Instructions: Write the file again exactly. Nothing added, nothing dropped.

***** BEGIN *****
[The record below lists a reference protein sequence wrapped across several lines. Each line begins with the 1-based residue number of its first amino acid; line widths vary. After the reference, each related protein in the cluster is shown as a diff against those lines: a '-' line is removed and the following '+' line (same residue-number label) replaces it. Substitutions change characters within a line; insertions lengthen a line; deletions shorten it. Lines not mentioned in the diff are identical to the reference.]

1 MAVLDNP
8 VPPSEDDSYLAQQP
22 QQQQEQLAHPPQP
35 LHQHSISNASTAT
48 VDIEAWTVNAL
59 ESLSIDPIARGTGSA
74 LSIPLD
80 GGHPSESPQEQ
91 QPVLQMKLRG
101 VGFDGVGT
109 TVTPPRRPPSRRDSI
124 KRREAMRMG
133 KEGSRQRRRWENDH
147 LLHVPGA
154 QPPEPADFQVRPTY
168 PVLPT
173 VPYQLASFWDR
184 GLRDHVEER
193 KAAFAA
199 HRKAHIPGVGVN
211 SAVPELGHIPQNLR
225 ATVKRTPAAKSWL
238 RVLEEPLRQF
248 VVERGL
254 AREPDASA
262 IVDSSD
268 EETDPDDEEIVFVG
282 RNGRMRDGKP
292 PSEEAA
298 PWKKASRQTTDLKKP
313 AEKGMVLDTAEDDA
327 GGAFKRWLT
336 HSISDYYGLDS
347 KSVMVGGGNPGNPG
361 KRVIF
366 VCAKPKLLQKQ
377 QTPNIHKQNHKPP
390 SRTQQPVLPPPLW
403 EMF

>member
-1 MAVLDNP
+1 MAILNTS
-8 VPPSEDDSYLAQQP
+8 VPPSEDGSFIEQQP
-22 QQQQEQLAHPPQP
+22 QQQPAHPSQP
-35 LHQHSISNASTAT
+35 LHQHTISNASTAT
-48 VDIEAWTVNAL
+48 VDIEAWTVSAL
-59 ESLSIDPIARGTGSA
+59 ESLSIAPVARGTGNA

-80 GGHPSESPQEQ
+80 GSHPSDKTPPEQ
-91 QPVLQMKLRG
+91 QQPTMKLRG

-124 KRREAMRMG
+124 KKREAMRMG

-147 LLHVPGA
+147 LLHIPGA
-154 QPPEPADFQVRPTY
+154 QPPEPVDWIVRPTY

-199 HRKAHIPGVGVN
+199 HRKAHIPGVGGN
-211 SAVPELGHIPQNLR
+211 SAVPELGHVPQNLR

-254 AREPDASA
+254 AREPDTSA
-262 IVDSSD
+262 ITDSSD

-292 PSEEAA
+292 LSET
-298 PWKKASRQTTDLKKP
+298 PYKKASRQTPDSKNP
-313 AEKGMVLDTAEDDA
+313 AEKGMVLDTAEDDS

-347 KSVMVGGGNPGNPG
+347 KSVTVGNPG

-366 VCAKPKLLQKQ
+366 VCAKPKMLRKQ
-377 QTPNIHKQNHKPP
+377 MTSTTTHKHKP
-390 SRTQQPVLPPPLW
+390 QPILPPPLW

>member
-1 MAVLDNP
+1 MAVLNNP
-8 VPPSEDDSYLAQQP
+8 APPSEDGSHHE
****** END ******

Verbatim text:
[The record below lists a reference protein sequence wrapped across several lines. Each line begins with the 1-based residue number of its first amino acid; line widths vary. After the reference, each related protein in the cluster is shown as a diff against those lines: a '-' line is removed and the following '+' line (same residue-number label) replaces it. Substitutions change characters within a line; insertions lengthen a line; deletions shorten it. Lines not mentioned in the diff are identical to the reference.]

1 MAVLDNP
8 VPPSEDDSYLAQQP
22 QQQQEQLAHPPQP
35 LHQHSISNASTAT
48 VDIEAWTVNAL
59 ESLSIDPIARGTGSA
74 LSIPLD
80 GGHPSESPQEQ
91 QPVLQMKLRG
101 VGFDGVGT
109 TVTPPRRPPSRRDSI
124 KRREAMRMG
133 KEGSRQRRRWENDH
147 LLHVPGA
154 QPPEPADFQVRPTY
168 PVLPT
173 VPYQLASFWDR
184 GLRDHVEER
193 KAAFAA
199 HRKAHIPGVGVN
211 SAVPELGHIPQNLR
225 ATVKRTPAAKSWL
238 RVLEEPLRQF
248 VVERGL
254 AREPDASA
262 IVDSSD
268 EETDPDDEEIVFVG
282 RNGRMRDGKP
292 PSEEAA
298 PWKKASRQTTDLKKP
313 AEKGMVLDTAEDDA
327 GGAFKRWLT
336 HSISDYYGLDS
347 KSVMVGGGNPGNPG
361 KRVIF
366 VCAKPKLLQKQ
377 QTPNIHKQNHKPP
390 SRTQQPVLPPPLW
403 EMF

>member
-1 MAVLDNP
+1 MAILNTS
-8 VPPSEDDSYLAQQP
+8 VPPSEDGSFIEQQP
-22 QQQQEQLAHPPQP
+22 QQQPAHPSQP
-35 LHQHSISNASTAT
+35 LHQHTISNASTAT
-48 VDIEAWTVNAL
+48 VDIEAWTVSAL
-59 ESLSIDPIARGTGSA
+59 ESLSIAPVARGTGNA

-80 GGHPSESPQEQ
+80 GSHPSDKTPPEQ
-91 QPVLQMKLRG
+91 QQPTMKLRG

-124 KRREAMRMG
+124 KKREAMRMG

-147 LLHVPGA
+147 LLHIPGA
-154 QPPEPADFQVRPTY
+154 QPPEPVDWIVRPTY

-199 HRKAHIPGVGVN
+199 HRKAHIPGVGGN
-211 SAVPELGHIPQNLR
+211 SAVPELGHVPQNLR

-254 AREPDASA
+254 AREPDTSA
-262 IVDSSD
+262 ITDSSD

-292 PSEEAA
+292 LSET
-298 PWKKASRQTTDLKKP
+298 PYKKASRQTPDSKNP
-313 AEKGMVLDTAEDDA
+313 AEKGMVLDTAEDDS

-347 KSVMVGGGNPGNPG
+347 KSVTVGNPG

-366 VCAKPKLLQKQ
+366 VCAKPKMLRKQ
-377 QTPNIHKQNHKPP
+377 MTSTTTHKHKP
-390 SRTQQPVLPPPLW
+390 QPILPPPLW

>member
-1 MAVLDNP
+1 MAVLNNP
-8 VPPSEDDSYLAQQP
+8 APPSEDGSHHE